The Roth Advantage Part 2: First Time Homebuyer

March 16, 2018

Dan Kresh FPQP™

There are ways for first time homebuyers to access some funds from retirement accounts without "penalty". Though you may be able to avoid an early withdrawal penalty, you will be lowering the amount in your retirement account. You would likely be purchasing your first home many years before you plan to retire, depleting your account when it has the most time to grow. This is a complicated decision. It is important to understand the differences between how you could access funds early from Traditional or Roth IRAs.

A first-time homebuyer can access up to $10,000 from either a Roth or Traditional IRA to contribute towards a down payment[i]. Any funds taken out from a Traditional IRA, for any reason, including a first-time home purchase would be taxed as ordinary income. The tax deferred nature of the Traditional IRA is its biggest advantage, so using funds from a Traditional IRA to help fund a home purchase will forfeit some of that benefit while shrinking your nest egg.
With a Roth IRA, you can take out contributions at any time for any reason without a tax consequence since it's already after-tax dollars[ii]. The Roth IRA owner can also access up to $10,000 of profit for a first-time home purchase, and if you have had the Roth for more than 5 years that would be tax free.[iii] You should NEVER consider a retirement fund an emergency fund, however; the fact remains that there are less barriers and penalties to accessing funds from a Roth IRA early than from a Traditional IRA.

Tapping into your retirement account to buy a home should not be your first choice, but it's nice to know what options could be on the table. You have the best chance of growing your nest egg if you contribute the maximum into your IRA for as long as possible. Taking funds out of your retirement account before retirement age, with or without penalty and or tax, means you will have a smaller principal to hopefully compound over time. Your retirement money will serve you best in retirement and should be invested in a well-diversified portfolio for the long haul. Any investment involves the risk of loss of principal but the more diverse your investments and the longer your time horizon the better your chance is to mitigate that risk.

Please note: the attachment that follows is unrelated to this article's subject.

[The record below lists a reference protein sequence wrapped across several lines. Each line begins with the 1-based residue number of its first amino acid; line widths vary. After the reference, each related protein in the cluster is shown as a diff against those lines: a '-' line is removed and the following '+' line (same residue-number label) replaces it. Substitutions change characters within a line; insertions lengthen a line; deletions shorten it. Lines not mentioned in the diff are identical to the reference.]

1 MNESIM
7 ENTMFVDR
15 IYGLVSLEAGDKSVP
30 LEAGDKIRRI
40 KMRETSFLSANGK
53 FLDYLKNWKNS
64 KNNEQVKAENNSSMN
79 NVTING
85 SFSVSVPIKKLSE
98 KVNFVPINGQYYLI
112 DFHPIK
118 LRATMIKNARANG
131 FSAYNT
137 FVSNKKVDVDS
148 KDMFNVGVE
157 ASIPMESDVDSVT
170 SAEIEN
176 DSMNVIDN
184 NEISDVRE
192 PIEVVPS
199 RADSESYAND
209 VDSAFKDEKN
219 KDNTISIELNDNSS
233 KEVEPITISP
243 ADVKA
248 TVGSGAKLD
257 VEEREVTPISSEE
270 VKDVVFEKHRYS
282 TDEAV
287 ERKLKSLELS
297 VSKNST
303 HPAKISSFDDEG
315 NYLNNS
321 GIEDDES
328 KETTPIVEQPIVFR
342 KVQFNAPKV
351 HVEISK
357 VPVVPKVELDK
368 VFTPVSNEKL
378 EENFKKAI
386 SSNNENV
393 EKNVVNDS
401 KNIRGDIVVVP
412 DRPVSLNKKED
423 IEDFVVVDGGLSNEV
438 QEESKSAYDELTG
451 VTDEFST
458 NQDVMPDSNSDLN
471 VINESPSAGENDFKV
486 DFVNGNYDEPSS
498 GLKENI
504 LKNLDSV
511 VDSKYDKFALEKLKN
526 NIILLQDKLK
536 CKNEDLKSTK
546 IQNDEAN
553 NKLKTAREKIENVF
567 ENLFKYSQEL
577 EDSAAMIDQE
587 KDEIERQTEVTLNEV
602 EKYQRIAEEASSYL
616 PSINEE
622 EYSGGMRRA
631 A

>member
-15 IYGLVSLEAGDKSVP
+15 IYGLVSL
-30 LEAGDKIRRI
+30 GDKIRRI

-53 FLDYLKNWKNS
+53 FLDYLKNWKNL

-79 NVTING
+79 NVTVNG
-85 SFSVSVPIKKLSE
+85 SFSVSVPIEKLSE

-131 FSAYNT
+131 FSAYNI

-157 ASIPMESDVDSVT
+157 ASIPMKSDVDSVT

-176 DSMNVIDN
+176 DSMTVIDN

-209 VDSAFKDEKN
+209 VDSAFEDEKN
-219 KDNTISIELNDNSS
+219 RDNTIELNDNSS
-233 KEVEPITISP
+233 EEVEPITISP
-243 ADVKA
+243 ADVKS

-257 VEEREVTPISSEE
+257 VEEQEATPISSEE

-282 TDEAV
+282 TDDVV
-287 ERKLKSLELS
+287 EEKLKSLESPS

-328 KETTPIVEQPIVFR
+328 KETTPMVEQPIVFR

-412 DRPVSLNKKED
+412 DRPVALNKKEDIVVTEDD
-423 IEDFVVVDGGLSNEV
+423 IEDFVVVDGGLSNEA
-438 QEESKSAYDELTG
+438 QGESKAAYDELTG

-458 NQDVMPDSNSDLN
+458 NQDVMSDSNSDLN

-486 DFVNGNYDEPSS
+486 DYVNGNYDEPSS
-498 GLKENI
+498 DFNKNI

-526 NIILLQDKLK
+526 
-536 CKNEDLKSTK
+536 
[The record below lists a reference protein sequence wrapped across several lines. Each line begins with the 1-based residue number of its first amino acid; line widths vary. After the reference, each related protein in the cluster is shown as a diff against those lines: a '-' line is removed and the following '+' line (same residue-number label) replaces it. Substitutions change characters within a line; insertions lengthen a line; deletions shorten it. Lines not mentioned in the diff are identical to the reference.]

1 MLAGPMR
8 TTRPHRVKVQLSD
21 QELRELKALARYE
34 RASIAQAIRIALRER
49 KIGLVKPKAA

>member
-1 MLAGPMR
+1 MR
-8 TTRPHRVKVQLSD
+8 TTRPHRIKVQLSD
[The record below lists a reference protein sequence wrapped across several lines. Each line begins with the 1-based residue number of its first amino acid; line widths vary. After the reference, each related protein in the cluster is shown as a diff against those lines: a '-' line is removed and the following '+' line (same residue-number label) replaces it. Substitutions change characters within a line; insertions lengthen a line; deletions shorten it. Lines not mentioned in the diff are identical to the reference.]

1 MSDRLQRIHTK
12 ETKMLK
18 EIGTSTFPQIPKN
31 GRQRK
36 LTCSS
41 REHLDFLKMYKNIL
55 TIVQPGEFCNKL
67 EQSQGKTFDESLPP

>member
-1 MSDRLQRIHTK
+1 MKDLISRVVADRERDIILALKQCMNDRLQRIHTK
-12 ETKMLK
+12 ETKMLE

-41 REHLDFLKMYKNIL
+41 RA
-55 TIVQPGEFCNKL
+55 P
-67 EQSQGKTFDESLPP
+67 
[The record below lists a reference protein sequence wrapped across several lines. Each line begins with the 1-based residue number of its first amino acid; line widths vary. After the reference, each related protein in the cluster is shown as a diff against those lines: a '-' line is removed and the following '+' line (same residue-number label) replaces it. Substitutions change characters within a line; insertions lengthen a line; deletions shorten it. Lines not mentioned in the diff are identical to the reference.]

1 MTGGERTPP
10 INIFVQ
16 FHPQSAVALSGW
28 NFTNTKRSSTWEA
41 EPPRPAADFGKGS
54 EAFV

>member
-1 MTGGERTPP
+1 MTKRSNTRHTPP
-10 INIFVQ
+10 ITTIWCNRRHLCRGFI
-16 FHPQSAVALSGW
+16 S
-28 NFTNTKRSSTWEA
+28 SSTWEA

If your income is at or approaching limits for contributing to a Roth IRA part 3 of this series will discuss a potential way for you to contribute to a Roth IRA using Roth conversions. It's never too early to start thinking about retirement. The earlier you start the more time you have for growth. You work hard for your money, we work hard so your money can work for you.

[i] IRS
[ii]Roth IRA Withdrawl
[iii]IRA To Buy A House

A Roth IRA distribution is qualified if you've had the account for at least five years and/or the distribution is made after you've reached age 59½, because of your total and permanent disability, in the event of your death or for first-time homebuyer expenses. Distributions made prior to age 59 1/2 may be subject to a federal income tax penalty. If converting a traditional IRA to a Roth IRA, you will owe ordinary income taxes on any previously deducted traditional IRA contributions and on all earnings.

You should always consult a tax professional and though this piece contains some tax information it should not be considered tax advice.

Risk On, Risk Off - Mr. Myagi's Secret to Investing